Strike action: Illegal activity or legitimate negotiation tool?

Over the past few months, the South African employment climate has been hit by a wave of strikes. But what is a strike? It is legal or illegal? Are there consequences and does an employer have any remedies?

Both the Constitution and the Labour Relations Act 66 of 1995 provides for protection of workers who engage in strike action. However, there are certain requirements that must be satisfied in order for a strike to be seen as a “protected strike”. In addition, there are repercussions that both employers and employees should be mindful of should a strike action not be protected.

At the outset it should be noted that the right to strike is constitutionally enshrined in Section 23 of the Bill of Rights. Additionally, the Labour Relations Act 66 of 1995 (the “LRA”) provides statutory protection to the Constitutional right to strike and regulates the right to strike. Section 65 of the LRA on the other hand establishes important limitations on the right to strike and and the LRA distinguishes between two different forms of strike action, namely, a protected strike and an unprotected strike.

The basic principle in identifying a protected strike from an unprotected strike is that the former meets the requirements of the LRA, and the latter does not. That said, there is still general confusion as to what the media often refers to as an “illegal strike,” creating the impression that the strike is against the law and criminal conduct. From a legal point of view, if a worker partakes in an unprotected strike, he will not suffer criminal repercussions due to his involvement therein, but may face disciplinary action by his employer.

The requirements for a protected strike in terms of the LRA are the following:

  • before the strike, the issue in dispute must have been referred to a Bargaining Council or the Commission for Conciliation, Mediation and Arbitration (CCMA);
  • a certificate stating that the dispute has been unresolved must have been issued or a period of 30 days must have passed since the Bargaining Council or CCMA received the referral of the dispute;  and after that,
  • the employer has been given 48 hours’ written notice of the commencement of the proposed strike.

If the above-mentioned requirements are not met, then the strike action will be classified as unprotected. This will provide an employer the opportunity to institute disciplinary action against any employee participating in the unprotected strike in terms of the Schedule 8, Code of Good Practice of the LRA. The Code of Good Practice clearly stipulates that participation in an unprotected strike constitutes misconduct, which may lead to a participant’s dismissal. However, this is not a hard-and-fast rule, as the employer must determine misconduct in both a procedural and substantively fair manner.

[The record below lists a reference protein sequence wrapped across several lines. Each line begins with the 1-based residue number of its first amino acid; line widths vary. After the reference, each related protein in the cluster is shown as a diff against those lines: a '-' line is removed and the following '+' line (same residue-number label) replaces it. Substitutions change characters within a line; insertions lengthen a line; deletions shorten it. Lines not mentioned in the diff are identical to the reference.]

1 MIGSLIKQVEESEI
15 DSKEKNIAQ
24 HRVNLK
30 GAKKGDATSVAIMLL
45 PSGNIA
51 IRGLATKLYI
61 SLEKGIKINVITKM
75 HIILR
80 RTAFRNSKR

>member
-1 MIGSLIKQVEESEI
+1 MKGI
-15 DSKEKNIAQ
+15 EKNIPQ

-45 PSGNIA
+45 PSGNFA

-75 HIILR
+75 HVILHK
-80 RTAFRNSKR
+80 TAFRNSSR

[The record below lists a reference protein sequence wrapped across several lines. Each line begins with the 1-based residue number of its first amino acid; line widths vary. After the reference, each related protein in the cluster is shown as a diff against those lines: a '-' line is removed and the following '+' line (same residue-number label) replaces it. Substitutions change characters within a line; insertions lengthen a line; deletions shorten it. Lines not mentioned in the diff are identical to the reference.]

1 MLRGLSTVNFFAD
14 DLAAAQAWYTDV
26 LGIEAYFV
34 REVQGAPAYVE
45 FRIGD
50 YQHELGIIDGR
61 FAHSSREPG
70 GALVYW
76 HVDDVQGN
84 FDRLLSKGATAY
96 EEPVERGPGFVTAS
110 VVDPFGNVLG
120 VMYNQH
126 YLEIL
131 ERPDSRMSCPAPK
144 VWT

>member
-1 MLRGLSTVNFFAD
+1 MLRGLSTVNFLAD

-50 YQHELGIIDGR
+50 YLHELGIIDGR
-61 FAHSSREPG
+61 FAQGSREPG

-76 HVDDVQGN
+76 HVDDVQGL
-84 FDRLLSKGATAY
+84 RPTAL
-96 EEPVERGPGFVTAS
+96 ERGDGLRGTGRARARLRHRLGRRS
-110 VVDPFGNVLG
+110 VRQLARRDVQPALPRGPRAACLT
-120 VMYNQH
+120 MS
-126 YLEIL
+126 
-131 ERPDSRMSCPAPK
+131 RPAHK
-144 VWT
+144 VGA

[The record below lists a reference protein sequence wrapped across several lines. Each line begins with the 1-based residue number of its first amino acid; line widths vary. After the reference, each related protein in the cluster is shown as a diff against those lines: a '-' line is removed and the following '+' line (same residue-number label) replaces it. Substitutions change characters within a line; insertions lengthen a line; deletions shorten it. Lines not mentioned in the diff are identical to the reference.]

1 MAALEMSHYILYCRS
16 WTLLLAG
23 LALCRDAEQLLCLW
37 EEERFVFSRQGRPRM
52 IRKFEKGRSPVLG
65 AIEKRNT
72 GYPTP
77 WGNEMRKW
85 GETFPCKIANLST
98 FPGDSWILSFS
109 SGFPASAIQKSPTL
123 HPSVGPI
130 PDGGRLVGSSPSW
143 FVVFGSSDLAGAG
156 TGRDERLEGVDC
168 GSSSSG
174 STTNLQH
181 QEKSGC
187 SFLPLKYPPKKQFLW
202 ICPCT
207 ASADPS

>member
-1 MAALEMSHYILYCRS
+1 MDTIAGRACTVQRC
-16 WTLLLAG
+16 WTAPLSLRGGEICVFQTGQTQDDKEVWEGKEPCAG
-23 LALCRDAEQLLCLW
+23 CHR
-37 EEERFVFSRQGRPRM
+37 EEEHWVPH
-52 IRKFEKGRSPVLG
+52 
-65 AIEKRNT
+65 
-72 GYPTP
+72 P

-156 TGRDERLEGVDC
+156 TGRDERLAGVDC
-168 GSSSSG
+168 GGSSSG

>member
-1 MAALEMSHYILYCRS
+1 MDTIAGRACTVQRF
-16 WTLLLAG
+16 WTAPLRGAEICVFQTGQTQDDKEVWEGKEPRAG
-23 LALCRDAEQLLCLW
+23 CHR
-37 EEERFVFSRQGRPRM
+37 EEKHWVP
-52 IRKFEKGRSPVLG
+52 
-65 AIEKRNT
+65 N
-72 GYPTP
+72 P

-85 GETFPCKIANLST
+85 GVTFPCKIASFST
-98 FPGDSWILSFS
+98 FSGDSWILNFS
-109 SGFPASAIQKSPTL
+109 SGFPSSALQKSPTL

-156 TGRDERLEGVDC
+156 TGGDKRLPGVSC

The employer is accordingly required to consider the following factors in evaluating the appropriate disciplinary sanction:

  • the seriousness of the contravention of the LRA;
  • the attempts made to comply with the LRA; and
  • whether or not the strike was in response to unjustified conduct by the employer.

It is also imperative in terms of Item 6(2) of the Code of Good Practice that prior to dismissal, the employer should, at the earliest opportunity, contact a trade union official to discuss the course of action it intends to take. The employer should issue an ultimatum in clear and unambiguous terms that should stipulate what is required of the employees and what sanction will be imposed if they do not comply with the ultimatum. The employees should be allowed sufficient time to reflect on the ultimatum and respond to it, either by complying with it or rejecting it. Only if the employer cannot reasonably be expected to extend these steps to the employees in question, can the employer dispense with these requirements.

Workers who engage in a protected strike action may not be dismissed by the employer for their participation. However, they are not exempt from facing disciplinary action by the employer for acts of misconduct committed during the strike. Irrespective of whether a strike is protected or not, during the strike the employer is not obliged to pay its workers, and retains the right to effectively “lock out” the participating employees from the work premises.

The LRA spells out the various obligations and potential consequences for both employers and employees during a strike action. Before considering any action as employer or employee, it is accordingly advisable that parties acquaint themselves with their respective statutory obligations before embarking on any strike action or considering sanctions following a strike action at the workplace.

October 19, 2014
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